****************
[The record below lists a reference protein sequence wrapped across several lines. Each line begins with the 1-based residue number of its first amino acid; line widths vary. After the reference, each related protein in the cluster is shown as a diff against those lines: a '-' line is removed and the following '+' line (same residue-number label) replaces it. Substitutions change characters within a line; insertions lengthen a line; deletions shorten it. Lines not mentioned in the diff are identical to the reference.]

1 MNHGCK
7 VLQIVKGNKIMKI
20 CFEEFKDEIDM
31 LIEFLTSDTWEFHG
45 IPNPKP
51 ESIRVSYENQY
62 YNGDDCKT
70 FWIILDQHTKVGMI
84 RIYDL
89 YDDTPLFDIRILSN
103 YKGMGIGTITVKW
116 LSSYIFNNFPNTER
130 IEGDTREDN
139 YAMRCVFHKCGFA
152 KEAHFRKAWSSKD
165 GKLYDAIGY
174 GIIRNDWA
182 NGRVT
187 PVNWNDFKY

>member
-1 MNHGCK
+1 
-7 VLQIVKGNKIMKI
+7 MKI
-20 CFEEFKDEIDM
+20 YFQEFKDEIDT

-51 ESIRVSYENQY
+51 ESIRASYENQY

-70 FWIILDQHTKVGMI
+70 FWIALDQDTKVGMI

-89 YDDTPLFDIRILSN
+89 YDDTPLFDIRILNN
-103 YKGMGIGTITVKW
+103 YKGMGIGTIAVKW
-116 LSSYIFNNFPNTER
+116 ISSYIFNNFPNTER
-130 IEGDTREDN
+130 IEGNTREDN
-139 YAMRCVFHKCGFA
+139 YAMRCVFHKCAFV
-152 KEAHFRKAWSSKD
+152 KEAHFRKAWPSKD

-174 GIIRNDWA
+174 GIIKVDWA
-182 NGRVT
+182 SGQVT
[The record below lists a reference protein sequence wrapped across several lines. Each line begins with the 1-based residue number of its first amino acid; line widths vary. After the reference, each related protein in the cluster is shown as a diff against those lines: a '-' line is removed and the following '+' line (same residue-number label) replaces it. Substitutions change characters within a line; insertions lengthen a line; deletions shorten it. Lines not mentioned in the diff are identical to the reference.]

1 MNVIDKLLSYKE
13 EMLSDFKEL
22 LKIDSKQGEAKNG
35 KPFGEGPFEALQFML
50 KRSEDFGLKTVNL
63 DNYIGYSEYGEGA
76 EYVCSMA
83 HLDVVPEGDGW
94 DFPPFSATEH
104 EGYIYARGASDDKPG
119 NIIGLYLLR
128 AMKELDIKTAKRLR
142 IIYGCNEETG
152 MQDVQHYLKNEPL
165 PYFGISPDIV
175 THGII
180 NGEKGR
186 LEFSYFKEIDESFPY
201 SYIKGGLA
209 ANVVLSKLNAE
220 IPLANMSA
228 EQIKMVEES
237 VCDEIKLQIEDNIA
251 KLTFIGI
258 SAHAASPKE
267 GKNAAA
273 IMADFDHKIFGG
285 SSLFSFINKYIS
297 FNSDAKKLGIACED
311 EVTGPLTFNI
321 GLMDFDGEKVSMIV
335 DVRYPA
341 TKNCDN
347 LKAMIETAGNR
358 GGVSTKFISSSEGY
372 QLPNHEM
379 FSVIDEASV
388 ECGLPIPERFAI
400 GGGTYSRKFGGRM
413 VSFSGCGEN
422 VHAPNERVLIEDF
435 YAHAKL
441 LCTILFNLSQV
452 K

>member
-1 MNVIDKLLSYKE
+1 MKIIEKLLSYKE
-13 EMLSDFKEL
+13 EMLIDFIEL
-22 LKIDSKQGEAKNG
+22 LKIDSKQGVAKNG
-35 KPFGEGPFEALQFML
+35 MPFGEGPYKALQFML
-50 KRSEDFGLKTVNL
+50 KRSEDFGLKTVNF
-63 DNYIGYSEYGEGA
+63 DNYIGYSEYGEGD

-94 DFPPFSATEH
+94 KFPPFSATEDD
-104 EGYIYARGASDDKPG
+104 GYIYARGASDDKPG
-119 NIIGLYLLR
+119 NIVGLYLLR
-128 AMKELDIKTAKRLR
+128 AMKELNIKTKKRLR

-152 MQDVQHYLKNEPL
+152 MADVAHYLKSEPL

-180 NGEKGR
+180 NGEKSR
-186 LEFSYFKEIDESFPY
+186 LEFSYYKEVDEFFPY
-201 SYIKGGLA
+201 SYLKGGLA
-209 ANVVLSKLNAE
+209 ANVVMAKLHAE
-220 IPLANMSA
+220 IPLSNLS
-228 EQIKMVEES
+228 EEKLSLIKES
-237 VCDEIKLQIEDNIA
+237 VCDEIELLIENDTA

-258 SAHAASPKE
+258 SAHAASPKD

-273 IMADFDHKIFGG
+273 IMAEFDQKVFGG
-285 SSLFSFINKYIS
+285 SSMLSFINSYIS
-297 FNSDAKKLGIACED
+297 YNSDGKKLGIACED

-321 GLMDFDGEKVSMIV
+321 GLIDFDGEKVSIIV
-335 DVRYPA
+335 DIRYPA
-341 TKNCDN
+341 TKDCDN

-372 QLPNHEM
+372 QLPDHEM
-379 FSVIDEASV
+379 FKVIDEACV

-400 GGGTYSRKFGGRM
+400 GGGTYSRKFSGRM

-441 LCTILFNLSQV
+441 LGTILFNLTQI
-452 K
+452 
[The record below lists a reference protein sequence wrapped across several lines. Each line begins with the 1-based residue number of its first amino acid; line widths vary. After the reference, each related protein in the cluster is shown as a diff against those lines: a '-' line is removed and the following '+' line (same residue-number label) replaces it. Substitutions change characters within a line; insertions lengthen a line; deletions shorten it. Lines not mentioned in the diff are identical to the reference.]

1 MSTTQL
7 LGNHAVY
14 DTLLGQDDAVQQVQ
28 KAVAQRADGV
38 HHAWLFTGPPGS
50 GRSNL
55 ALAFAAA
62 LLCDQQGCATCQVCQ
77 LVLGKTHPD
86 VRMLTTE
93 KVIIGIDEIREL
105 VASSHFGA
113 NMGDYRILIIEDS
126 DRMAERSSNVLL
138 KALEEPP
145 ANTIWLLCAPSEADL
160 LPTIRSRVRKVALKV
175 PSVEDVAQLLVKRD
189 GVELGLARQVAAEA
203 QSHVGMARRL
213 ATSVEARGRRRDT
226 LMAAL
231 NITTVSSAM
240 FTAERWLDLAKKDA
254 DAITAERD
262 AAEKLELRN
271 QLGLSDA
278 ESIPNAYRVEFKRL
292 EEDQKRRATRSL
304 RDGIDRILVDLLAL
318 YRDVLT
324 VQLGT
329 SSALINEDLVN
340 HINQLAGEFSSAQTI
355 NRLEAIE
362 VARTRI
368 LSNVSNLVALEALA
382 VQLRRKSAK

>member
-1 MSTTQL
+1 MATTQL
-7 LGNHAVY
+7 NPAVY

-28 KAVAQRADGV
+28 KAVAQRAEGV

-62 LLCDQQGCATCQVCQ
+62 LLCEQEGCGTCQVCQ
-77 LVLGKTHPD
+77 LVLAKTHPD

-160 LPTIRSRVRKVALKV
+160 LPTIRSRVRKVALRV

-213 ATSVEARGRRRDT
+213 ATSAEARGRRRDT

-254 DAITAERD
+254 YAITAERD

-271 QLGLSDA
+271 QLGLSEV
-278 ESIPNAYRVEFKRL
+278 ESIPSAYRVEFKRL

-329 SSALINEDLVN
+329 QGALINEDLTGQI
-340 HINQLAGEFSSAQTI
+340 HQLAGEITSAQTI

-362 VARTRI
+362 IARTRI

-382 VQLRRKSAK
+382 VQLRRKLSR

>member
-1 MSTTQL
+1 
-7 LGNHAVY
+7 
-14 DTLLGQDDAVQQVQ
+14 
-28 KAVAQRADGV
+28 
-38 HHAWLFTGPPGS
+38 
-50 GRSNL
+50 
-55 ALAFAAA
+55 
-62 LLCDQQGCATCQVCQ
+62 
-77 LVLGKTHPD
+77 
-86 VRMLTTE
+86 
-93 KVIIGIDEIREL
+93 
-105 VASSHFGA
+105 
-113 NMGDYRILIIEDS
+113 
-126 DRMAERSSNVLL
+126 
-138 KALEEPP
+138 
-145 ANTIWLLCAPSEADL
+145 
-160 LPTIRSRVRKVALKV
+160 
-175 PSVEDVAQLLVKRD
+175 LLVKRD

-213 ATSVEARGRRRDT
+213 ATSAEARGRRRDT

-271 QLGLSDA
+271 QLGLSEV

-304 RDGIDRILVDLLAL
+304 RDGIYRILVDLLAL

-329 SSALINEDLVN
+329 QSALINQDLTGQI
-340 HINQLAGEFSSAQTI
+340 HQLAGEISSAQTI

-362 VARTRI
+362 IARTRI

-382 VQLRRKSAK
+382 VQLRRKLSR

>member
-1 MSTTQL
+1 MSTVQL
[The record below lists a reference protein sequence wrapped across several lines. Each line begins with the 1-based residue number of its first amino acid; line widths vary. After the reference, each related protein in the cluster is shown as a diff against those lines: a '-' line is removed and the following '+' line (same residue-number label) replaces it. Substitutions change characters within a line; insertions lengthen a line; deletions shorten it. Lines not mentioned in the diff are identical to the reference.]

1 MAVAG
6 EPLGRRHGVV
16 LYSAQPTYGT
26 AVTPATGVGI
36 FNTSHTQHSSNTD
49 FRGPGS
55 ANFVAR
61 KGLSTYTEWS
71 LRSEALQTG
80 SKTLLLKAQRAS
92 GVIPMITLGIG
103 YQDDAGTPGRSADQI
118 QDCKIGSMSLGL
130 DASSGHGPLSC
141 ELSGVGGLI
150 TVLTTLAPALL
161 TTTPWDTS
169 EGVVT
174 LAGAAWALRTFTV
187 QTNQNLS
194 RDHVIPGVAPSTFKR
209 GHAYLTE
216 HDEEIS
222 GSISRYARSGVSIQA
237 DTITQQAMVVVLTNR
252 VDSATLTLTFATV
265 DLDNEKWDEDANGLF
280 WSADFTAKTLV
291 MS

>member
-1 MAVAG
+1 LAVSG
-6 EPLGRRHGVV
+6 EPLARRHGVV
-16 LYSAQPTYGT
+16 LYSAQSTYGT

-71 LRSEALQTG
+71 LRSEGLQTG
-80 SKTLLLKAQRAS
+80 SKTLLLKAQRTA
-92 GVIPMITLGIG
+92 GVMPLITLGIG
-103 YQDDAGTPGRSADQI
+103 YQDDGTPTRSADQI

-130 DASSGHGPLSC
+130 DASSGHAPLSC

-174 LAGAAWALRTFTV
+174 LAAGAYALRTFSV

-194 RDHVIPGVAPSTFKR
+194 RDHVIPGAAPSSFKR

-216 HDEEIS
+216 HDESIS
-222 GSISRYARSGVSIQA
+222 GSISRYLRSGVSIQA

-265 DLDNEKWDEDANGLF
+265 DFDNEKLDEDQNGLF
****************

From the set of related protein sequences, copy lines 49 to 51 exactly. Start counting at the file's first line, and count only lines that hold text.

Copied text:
1 MNVIDKLLSYKE
13 EMLSDFKEL
22 LKIDSKQGEAKNG